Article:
Sugar-free sweets and chewing gum contain Polyols in all sorts of forms. You will see them listed as sorbitol, mannitol and other similar ingredients. In fact, if you see ‘ol’ at the end of it – avoid it! Diabetic products often contain these sugar substitutes, and it is advisable to eat in very limited amounts! If you check the label of sugar-free sweets, they always have an advisory label warning of a ‘laxative effect’!

What are the worst foods for IBS

 

Remember, with an Irritable Bowel Syndrome diet, when you get your condition under control, you can gradually re-introduce foods again. If your IBS is diarrhoea related, then it’s best to avoid too much fibre. Be careful of the skins of fruit and vegetables.

Why is it that alcohol is advised against, in nearly every condition you can think of! It’s in here along with caffeine. Your morning coffee will suffer for a while and don’t forget some of those carbonated drinks also contain caffeine. Strike those off your shopping list also! High fat foods and fried foods are just red flags for Irritable Bowel Syndrome sufferers. In Slim R Us, we avoid them anyway!

Take the pressure off your gut during this time. Instead of the large lunch or dinner, opt for smaller portions and add a little snack later on.

Irritable Bowel Syndrome Diet

Substitute trigger foods
for Safe Foods

Irritable Bowel Syndrome Foods to eat.

 

Potatoes thankfully are wonderfully welcome. Baked are ideal, and using red skinned, yellow skinned and purple skinned have been found to be well tolerated. But skip the butter! Unless you have a gluten intolerance, pasta and rice are perfect and make a nice change. Vegetables such as aubergine, celery, sweet potato, carrots, spinach, green beans and courgettes don’t cause any problems. Add in herbs such as basil, marjoram, coriander.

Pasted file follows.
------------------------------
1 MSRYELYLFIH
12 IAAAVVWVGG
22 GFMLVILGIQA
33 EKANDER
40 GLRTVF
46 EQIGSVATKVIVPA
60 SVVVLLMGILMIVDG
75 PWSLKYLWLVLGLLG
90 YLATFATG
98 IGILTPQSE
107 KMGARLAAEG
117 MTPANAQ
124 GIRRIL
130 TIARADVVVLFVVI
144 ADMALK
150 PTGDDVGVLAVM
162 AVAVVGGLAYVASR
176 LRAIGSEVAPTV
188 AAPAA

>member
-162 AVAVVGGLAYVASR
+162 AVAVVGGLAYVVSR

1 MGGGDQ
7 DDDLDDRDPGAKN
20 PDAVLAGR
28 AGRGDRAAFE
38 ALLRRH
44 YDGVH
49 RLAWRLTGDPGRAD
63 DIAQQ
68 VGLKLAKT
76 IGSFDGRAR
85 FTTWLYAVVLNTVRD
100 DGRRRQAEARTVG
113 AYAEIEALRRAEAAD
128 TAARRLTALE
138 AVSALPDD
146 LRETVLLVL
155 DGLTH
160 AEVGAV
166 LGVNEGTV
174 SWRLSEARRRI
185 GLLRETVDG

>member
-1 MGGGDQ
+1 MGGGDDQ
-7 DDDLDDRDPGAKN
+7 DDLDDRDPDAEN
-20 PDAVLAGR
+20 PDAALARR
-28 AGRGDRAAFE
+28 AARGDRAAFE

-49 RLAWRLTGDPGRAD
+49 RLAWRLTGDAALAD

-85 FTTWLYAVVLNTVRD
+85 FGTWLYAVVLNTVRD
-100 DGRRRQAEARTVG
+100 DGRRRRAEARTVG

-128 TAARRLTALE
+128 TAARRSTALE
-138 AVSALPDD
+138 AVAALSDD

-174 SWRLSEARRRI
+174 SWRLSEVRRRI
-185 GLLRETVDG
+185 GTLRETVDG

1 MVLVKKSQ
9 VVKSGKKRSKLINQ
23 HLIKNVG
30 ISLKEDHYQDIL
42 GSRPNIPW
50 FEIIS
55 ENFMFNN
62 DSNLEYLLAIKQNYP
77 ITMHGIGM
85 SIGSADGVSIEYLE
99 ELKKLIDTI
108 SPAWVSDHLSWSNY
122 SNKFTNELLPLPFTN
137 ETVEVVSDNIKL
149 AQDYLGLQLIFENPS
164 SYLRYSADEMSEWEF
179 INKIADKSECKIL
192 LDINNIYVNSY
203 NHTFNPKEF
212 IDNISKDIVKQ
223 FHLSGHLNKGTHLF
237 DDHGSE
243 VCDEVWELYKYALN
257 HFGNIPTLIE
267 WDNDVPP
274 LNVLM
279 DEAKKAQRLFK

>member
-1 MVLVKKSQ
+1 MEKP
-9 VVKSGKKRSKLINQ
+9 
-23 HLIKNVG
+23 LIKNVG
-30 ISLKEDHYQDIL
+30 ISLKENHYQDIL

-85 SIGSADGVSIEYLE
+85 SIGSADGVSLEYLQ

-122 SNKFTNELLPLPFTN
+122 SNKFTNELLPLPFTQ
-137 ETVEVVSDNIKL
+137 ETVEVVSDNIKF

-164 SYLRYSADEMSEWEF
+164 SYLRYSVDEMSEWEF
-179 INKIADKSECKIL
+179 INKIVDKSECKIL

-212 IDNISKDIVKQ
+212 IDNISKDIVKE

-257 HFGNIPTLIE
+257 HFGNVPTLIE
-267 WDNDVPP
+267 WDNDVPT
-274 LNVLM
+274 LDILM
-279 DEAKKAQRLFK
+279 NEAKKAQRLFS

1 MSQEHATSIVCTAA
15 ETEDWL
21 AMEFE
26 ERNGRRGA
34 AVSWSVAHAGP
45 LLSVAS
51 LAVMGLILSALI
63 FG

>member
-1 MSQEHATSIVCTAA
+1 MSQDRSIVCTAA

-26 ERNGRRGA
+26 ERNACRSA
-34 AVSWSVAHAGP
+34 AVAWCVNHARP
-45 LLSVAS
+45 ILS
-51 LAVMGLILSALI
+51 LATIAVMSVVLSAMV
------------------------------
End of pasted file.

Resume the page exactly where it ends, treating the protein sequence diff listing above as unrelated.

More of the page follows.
Mint and ginger are my favourites, when you are not feeling well. Ginger has so many fantastic healing properties. You can purée, make a sauce, add it to yoghurt. Mint is lovely added to hot water. It helps settle an upset tummy.

IBS safe foods to eat

Include your protein.

 

Lean meat with the excess fat removed and grill it. Try not to add sauces or gravy for the moment. Fish and those with high omega 3 are excellent choices. Salmon is a perfect example. Unless constipation and abdominal pain is a factor, eggs are considered okay also. They are a nice safe option and are easily digestible.

Porridge with yoghurt makes a great breakfast. You can add certain low fructose fruits also such as bananas, blueberries, grapes, oranges, cantaloupe, cranberries and kiwi. Then top with a fat free or low fat yoghurt.

Generally speaking, it is best to eat smaller portions, drink lots of water, and get moderate exercise when trying to get your symptoms under control.

Become a Slim R Us member.

 

Karen is a Registered General Nurse. A one2one Zoom personal conference is  included in online membership subscriptions. There are some great special offers at the moment. Join Slim R Us online from as little as €3.75 per week. Cancel anytime before renewal date. Complete your free Health Screen on the home page & learn a little about your eating habits. There is also a free 3-day Taster Plan of delicious recipes at the end of the Health Screen. There is also a Slim R Us YouTube channel. Subscribe to it and get notifications when you log in, about recipes videos uploaded!